__Pow 10: Going Bananas __

For our exhibition, my group and I presented Pow (Problem of the week) number 10. Pow number 10 was in my opinion, the most complicated Pow we have done this year. This Pow was all about the concept of maximization and optimization. The question was about a camel and how many bananas could he get to the market from the grove. He could only carry a certain amount at a time, and he had to eat one banana for every mile he walked. This Pow proved to be even more complicated than we first thought because it involved multiple stops at random points, and going back to the market to grab more bananas to pile up. It was hard to keep track because we forgot we had to eat bananas on the way back to the market too. In Order to prepare to present this Pow after we had finished it, my group and I decided to make a poster with a timeline of the camels journey drawn out. This Pow was very complicated and hard to explain, so Teaching it really helped my group and I get a better

understanding of the problem.

understanding of the problem.

## __Cookies Problem Cover Letter __

The Cookies Problem Portfolio
By: Todd Laffaye When first introduced to this problem, I had no idea how in depth it would go. I assumed that it would only be a one-day activity but it ended up being a multiple month long project that taught me more life long skills than my whole 8th grade year in math. Starting with simple counting using addition and subtraction, and ending by solving systems of equations using elimination. I have made tremendous personal growth throughout this project as well, and learned how to do things with graphs that I never thought I could do. The central problem was to figure out how many of each kind of cookie they could make to have a maximum profit without going over there 4 constants; Dough, Time, Space, and Icing. In Order to do this we had to learn how to find and write constants, plot constants on graphs, find feasible regions on graphs, make and use profit lines, and calculate the number of each variables on any certain point on a graph. I had gone into this project without knowing anything about any of these topics, and came out feeling comfortable about all of them and being able to do them in order to solve the Big State U problem. This Portfolio will consist of all my build up work which allowed me to solve the Big State U problem along with the main Cookies Problem. |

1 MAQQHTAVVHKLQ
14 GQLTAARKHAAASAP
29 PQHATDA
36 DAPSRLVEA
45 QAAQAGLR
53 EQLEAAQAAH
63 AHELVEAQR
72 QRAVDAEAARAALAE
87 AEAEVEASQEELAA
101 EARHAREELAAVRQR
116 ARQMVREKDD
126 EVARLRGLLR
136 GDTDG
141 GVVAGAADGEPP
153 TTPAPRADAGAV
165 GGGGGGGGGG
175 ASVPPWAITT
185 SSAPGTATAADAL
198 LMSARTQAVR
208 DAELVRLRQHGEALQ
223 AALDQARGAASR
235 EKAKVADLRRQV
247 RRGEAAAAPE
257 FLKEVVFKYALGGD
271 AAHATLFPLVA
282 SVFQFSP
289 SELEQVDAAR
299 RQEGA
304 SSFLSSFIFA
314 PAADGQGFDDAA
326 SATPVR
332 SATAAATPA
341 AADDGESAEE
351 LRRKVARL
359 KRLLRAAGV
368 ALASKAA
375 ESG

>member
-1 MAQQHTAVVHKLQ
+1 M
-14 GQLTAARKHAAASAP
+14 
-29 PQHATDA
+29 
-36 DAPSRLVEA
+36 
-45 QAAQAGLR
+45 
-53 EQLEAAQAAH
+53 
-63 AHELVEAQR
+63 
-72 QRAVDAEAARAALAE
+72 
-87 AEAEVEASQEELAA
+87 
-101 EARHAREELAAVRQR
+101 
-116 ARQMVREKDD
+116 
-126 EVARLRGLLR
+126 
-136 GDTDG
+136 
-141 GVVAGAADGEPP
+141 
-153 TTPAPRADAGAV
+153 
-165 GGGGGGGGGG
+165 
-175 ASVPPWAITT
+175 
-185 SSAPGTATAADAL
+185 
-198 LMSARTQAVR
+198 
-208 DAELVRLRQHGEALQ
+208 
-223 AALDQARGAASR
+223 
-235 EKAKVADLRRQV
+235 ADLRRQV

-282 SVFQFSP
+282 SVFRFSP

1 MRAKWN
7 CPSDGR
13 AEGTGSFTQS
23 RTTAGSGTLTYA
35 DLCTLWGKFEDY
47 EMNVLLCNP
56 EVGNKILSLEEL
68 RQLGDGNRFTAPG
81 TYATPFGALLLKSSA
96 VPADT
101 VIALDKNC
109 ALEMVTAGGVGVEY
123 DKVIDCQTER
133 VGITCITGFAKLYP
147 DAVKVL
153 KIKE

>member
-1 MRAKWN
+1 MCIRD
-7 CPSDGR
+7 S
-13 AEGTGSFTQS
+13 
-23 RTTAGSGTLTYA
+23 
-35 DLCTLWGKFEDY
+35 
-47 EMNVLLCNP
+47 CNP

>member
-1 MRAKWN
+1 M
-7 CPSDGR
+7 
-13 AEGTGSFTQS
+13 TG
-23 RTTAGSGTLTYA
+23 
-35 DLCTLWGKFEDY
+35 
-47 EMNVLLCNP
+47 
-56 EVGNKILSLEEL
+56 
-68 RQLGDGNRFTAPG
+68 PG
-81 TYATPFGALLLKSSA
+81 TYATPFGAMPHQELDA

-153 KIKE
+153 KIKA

__Pow #5 Process __

A Pow is simply a problem of the week. This pow (#5) was one that I did my best on.

This is my process:

At first glance at the problem, I could tell it was going to be a hard one. My first method turned out to be useless. I started by writing down all the weights the bales could be and the combinations they were listed in. The main problem with this was the assumption that the bail combinations and weights were listed in order. This wrong assumption turned out to make this method impossible, and I found myself confused. When I received help and saw the guess and check method, it felt like a stroke of luck. Knowing that the possible totals are: 80, 82, 83, 84, 85, 86, 87, 88, 90, and 91; it was clear if there was a pattern it was going to be hard to figure it out. I used the guess and check method by picking different numbers for bail #1 to be and then using that to plug in the other weights. I did this by using subtraction. For example, say I think bail #1 would be 35; knowing that bail #1+bail #2 should be the lowest possible answer (80) I did 80-35 to get bail #2. (Witch in this case would be 45) *[35+45=80.]

This is my process:

At first glance at the problem, I could tell it was going to be a hard one. My first method turned out to be useless. I started by writing down all the weights the bales could be and the combinations they were listed in. The main problem with this was the assumption that the bail combinations and weights were listed in order. This wrong assumption turned out to make this method impossible, and I found myself confused. When I received help and saw the guess and check method, it felt like a stroke of luck. Knowing that the possible totals are: 80, 82, 83, 84, 85, 86, 87, 88, 90, and 91; it was clear if there was a pattern it was going to be hard to figure it out. I used the guess and check method by picking different numbers for bail #1 to be and then using that to plug in the other weights. I did this by using subtraction. For example, say I think bail #1 would be 35; knowing that bail #1+bail #2 should be the lowest possible answer (80) I did 80-35 to get bail #2. (Witch in this case would be 45) *[35+45=80.]